Cramer's rule

Cramer's rule is a way of solving a system of linear equations using determinants. Consider the following system of equations:

The above system of equations can be written in matrix form as Ax = b, where A is the coefficient matrix (the matrix made up by the coefficients of the variables on the left-hand side of the equation), x represents the variables in the system of equations, and b represents the values on the right-hand side of the equation:

Given the above, Cramer's rule states that the solution to the system of equations can be found as:

where Ai is a new matrix formed by replacing the ith column of A with the b vector. Referencing matrix A above,

Computing the determinant of each of these matrices makes it possible to find the solution for the desired variable. For example, to find x1, compute the determinant of A1 then divide it by the determinant of A. There are a number of different ways to compute the determinants of square matrices; refer to the determinant page if necessary. For this example, we will use cofactor expansion to find the determinants:

Thus:

The determinants of A2 and A3 can be calculated in the same manner:

The solutions to x1 and x2 can then be calculated as:

We can then test the solutions with each of the equations in the system:

The general form of Cramer's Rule, using matrix notation can be written as follows. A system of linear equations,

 ,

can be written in the form Ax = b in matrix form as,

,

and Cramer's rule is as stated above,

,

where Ai is the new matrix formed by replacing the ith column of A with the b column vector, and vi represents the ith column vector in a:

Proof of Cramer's rule

We reinterpret the matrix-vector equation Ax = b as

In other words, b = x1v1 + ... + xnvn where each vi is the ith column of matrix A (see Matrix Multiplication). If we plug this expression for b into Ai, the matrix made by replacing the ith column of A with b, we get:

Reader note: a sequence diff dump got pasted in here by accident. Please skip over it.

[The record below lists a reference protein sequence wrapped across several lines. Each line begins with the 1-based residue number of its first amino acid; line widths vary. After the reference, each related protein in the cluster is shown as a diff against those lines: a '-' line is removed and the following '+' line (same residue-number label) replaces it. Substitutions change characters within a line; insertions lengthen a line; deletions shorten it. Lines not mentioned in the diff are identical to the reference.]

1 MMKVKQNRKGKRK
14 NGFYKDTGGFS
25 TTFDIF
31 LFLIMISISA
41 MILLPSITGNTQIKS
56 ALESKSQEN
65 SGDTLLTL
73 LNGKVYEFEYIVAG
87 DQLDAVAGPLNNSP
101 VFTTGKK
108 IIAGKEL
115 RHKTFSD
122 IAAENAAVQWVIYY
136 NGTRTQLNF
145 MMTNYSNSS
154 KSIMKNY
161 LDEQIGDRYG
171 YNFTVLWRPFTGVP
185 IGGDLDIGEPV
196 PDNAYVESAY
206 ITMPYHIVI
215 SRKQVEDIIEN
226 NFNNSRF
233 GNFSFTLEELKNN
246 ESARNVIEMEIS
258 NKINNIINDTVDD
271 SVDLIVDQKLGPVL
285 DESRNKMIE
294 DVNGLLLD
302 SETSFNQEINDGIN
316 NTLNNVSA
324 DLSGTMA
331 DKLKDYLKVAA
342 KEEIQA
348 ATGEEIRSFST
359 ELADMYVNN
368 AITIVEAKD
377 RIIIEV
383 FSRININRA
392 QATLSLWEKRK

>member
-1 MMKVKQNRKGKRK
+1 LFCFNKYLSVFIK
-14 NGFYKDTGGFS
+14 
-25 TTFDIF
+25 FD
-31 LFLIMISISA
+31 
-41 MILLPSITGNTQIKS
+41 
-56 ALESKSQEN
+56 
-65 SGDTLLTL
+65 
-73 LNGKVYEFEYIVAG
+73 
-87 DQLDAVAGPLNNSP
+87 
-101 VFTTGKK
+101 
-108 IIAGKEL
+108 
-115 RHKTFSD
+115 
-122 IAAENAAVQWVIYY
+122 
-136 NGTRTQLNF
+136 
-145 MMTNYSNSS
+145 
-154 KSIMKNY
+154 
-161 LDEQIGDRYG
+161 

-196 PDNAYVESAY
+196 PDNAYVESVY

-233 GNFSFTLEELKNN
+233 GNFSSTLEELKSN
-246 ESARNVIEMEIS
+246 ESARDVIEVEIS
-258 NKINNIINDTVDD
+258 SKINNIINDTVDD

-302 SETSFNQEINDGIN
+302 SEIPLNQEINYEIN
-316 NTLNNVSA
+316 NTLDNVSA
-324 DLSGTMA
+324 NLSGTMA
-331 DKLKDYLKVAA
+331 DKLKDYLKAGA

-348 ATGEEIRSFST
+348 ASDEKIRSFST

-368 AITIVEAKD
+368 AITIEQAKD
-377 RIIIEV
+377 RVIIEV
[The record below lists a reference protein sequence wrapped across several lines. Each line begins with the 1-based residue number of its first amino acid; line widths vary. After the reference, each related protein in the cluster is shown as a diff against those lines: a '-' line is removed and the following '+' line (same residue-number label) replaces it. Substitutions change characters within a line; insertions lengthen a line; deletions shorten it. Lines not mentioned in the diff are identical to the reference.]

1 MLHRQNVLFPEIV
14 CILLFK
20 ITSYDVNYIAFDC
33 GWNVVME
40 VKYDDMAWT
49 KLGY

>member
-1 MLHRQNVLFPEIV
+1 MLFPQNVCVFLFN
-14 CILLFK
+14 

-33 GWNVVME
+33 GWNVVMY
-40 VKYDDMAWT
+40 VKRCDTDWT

From the, properties of determinants, we can perform column operations of the type (i) + k(j) → (i), where k is a scalar, without changing the determinant. Therefore we can use the columns containing v1, ..., vi - 1, vi + 1, ... vn to subtract out every term in x1v1 + ... + xnvn except for xivi. In other words,

From another property of determinants, a column of type k(i) → (i) has the same effect of multiplying the determinant by k. Therefore we can pull the scalar factor xi from the ith column which contains xivi. In other words,

=

Since

,

we can combine the above to give us det(Ai) = xidet(A). Dividing by det(A) gives us , which is the original statement of Cramer's rule.

Limitations of Cramer's rule

• Because we are dividing by det(A) to get , Cramer's rule only works if det(A) ≠ 0. If det(A) = 0, Cramer's rule cannot be used because a unique solution doesn't exist since there would be infinitely many solutions, or no solution at all.

• Cramer's rule is slow because we have to evaluate a determinant for each xi. When we evaluate each det(Ai) we have to perform Gaussian elimination on each Ai for a total of n times. In comparison, if we were to use the augmented matrix, [A|b], we would only need to perform Gaussian elimination once to solve Ax = b.